1b. Waveforms for body temperature in figures Two and S3
The claim is made by Mistlberger et al.  that the fall in body temperature during the feeding period in figures Two and S3C should not occur. Our mice do not agree with this claim. In our lab, under restricted feeding conditions the intact mice (or those with Bmal1 gene replacement in the DMH) show a strong increase in body temperature (Tb) in anticipation of the feeding, but their Tb falls after the food is eaten, back to the levels that were sustained prior to feeding. The curves, as published, are exactly what happens. A similar fall in Tb of 1–2°C after onset of feeding has been reported by Kaur and coworkers  under similar conditions for C57BL6 mice in restricted feeding.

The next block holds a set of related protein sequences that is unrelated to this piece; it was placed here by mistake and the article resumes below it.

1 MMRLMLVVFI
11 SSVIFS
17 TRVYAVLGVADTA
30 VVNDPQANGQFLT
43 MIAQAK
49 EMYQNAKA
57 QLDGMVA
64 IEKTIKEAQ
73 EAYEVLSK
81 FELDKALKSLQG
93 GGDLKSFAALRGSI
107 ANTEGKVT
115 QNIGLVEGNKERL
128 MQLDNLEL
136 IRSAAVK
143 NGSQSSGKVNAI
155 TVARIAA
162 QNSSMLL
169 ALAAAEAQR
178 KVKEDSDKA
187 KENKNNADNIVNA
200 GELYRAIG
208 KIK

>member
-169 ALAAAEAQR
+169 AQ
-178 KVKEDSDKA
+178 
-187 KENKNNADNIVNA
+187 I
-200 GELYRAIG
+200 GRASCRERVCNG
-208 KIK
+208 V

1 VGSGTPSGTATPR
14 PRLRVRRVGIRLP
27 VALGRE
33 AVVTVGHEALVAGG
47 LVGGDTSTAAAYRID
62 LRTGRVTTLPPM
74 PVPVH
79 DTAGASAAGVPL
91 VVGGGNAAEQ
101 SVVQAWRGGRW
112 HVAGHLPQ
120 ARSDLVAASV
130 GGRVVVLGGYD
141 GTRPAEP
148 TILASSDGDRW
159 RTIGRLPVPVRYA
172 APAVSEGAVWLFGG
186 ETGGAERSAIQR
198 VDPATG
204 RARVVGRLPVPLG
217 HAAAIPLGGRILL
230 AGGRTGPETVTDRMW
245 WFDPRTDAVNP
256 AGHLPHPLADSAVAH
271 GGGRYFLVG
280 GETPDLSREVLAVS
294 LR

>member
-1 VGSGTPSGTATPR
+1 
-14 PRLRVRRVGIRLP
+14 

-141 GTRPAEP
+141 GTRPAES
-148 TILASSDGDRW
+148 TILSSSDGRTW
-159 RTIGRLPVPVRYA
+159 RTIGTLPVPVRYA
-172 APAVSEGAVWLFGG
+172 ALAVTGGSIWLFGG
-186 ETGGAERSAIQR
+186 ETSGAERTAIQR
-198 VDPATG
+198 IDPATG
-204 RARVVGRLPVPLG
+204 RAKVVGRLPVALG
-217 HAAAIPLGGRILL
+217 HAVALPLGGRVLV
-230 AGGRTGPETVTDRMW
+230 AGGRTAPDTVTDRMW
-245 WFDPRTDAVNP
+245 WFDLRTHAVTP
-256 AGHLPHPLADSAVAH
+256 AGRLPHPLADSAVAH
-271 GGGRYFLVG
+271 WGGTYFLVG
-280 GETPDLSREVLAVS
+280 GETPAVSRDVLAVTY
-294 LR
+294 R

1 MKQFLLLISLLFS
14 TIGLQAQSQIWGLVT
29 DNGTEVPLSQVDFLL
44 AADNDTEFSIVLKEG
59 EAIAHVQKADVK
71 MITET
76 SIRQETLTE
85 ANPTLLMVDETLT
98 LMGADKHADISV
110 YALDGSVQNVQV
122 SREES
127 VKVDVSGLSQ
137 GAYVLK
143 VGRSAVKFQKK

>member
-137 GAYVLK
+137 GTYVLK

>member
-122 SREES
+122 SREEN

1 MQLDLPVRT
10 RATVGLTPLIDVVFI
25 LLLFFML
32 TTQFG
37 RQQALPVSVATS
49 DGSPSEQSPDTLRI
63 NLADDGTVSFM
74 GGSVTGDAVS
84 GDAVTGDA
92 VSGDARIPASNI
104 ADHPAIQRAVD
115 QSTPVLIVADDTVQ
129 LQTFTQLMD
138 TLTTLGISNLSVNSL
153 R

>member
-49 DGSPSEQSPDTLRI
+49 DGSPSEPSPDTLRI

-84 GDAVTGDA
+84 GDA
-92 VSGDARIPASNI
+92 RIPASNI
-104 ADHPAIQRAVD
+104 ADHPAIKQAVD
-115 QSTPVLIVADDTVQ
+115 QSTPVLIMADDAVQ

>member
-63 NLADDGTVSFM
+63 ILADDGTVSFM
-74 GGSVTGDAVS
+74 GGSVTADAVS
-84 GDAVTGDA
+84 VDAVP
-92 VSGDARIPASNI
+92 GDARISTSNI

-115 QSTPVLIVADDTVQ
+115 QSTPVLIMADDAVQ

Although rats under restricted feeding in both Mistlberger and coworkers 2009 paper  and in our own work (Gooley et al, figure One D) do have increased body temperature when eating, this is not true for mice, which have a much smaller thermal mass, in a cool laboratory (22–24°C). In fact, even the mice in the Moriya study , in which Mistlberger was a co-author, showed a peak in Tb just before and at the time of food presentation, then a small fall, not a rise, in Tb during the remaining feeding period (e.g., see the unlesioned animal in their figure Nine A, on days 2,6, and 13 of restricted feeding; note that on days 7 and 14, when the animals were not fed, the temperature actually stayed even or rose during this period). Although the fall in Tb documented by Moriya and coworkers was smaller than in our study or that of Kaur and colleagues , they used a different strain of mice (ddY compared to C57BL6 in our study and that of Kaur et al.), and the thermoregulatory behavior of different mouse strains is notoriously variable.